In 1992, the center-left Jewish journalist Claude Askolovitch cited the case of Bernard-Henri Lévy in a book on the power of nepotistic networks in France:
In 1992, Lévy entered [the major publishing house] Grasset as the collection director. The young man learned in three years what the elegant world of publishing houses took a century to take in. [. . .] As soon as he was in place, BHL works to swamp his publishing firm with the manuscripts of his little friends! [. . .] The principle is simple: Wherever these young people are, they talk about each other. The glory of the one redounds on the others, and so forth.
These kinds of nepotistic networks are no doubt the principal factor in determining who is recognized with lofty titles like “intellectual” and “philosopher” in France today, even if these individuals are otherwise widely seen as mediocrities.
Alexandre Adler is a Jewish “geostrategist” who claims to have not received any Jewish identity from his parents “except the humor.” His life story is however stereotypically Jewish: raised by secular socialist parents, marrying the half-Jewish daughter of a Jewish communist, joining the French Communist Party himself in the 1960s, and finally reinventing himself as a neoconservative pundit in the early 2000s in which capacity he was a strong supporter of America’s wars in Afghanistan and Iraq. Adler wrote reassuringly in September 2000 that, although Jews’ numbers worldwide were declining, their influence was still growing:
The shrinking number of Jews compared the world population is largely compensated by a second and inverse phenomenon: The concentration of this population at the center of the global economic system and the near-total abandonment of the periphery. [. . .] Rural Judaism is a memory even in Israel. [. . .] This movement includes an upwards slide of this population towards senior management roles and towards a greater and greater participation in economic life and decision-making. New York, Los Angeles, London, and Paris perfectly symbolize this period in Jewish history.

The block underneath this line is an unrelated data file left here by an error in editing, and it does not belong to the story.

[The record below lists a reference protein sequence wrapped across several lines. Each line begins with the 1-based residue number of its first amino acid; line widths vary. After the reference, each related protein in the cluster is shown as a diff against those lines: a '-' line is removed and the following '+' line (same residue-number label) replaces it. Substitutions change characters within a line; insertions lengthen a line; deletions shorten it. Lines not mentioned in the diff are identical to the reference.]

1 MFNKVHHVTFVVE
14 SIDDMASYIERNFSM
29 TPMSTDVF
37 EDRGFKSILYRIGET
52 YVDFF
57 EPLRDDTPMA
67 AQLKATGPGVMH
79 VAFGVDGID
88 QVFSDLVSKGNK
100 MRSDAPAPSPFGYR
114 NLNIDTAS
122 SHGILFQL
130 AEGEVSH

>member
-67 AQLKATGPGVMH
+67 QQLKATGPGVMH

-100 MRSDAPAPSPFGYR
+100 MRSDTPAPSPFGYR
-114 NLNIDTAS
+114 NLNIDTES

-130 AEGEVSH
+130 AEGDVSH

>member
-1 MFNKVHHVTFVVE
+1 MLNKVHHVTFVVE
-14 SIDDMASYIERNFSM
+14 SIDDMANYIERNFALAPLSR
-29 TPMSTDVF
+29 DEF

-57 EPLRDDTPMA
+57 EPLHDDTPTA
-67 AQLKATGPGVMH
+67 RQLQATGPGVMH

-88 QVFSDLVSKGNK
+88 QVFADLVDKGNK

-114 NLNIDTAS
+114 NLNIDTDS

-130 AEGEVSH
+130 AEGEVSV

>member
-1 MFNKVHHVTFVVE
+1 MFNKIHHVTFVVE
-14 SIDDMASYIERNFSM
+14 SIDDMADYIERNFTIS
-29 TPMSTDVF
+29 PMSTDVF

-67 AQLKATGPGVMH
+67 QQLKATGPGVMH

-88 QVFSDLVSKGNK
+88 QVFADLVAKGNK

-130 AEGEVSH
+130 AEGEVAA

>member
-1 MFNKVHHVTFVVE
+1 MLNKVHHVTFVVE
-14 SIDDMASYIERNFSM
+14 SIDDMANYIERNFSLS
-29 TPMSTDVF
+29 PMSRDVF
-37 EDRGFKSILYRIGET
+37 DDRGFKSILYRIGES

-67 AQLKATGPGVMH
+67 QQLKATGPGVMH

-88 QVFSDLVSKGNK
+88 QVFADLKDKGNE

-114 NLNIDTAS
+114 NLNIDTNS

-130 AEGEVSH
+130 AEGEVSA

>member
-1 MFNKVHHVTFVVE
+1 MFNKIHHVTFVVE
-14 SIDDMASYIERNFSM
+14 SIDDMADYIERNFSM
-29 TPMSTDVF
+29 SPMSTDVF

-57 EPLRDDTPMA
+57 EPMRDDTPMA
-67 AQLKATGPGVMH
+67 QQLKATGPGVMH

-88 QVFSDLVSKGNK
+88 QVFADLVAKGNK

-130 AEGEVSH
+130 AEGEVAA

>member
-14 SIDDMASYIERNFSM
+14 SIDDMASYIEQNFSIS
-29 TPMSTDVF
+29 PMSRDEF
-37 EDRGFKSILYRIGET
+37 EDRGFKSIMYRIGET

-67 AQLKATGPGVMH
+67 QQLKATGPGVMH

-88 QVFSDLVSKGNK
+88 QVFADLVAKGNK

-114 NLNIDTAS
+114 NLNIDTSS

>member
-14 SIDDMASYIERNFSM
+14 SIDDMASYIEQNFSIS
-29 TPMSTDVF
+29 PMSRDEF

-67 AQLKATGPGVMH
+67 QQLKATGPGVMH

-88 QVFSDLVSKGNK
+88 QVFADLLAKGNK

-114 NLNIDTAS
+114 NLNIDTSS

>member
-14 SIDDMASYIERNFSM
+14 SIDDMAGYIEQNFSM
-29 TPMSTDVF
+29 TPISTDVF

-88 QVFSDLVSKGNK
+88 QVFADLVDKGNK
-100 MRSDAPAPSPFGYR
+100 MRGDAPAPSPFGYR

Thus Adler argued that a tiny minority like the Jews could retain considerable power by concentrating themselves in the most elite cities and circles that are so influential in a modern society: Finance, culture, and politics.
In 1994, Arno Klarsfeld, the son of “Nazi-hunters” Serge and Beate Klarsfeld, has emphasized his strong Jewish identity as being the determinant factor in his politics: “I consider myself a Jew politically. [. . .] I would prefer to marry a Jewess — at the synagogue of Venice if possible — and that my children be Jewish also. [. . .] It goes without saying that I am very attached to the State of Israel.” Klarsfeld has strongly defended Israel, both by making arguments which can only be described as Talmudic nonsense and serving in the Israeli Defense Forces, noting he would not serve in the French Army. While Klarsfeld is then a passioante supporter of the Jewish ethno-state, as a top government lawyer in France he has expressed strong support for the race-denying jus soli, granting non-Europeans born and raised in France automatic citizenship.